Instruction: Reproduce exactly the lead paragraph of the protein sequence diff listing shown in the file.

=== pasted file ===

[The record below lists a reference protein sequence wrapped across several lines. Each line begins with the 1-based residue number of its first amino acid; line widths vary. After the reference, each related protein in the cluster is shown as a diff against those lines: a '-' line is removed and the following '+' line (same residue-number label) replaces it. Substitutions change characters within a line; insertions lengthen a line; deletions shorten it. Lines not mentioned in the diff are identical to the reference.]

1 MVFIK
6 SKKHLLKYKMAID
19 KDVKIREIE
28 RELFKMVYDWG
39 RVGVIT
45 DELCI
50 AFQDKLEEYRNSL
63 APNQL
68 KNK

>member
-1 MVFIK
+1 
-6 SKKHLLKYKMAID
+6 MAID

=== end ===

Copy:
[The record below lists a reference protein sequence wrapped across several lines. Each line begins with the 1-based residue number of its first amino acid; line widths vary. After the reference, each related protein in the cluster is shown as a diff against those lines: a '-' line is removed and the following '+' line (same residue-number label) replaces it. Substitutions change characters within a line; insertions lengthen a line; deletions shorten it. Lines not mentioned in the diff are identical to the reference.]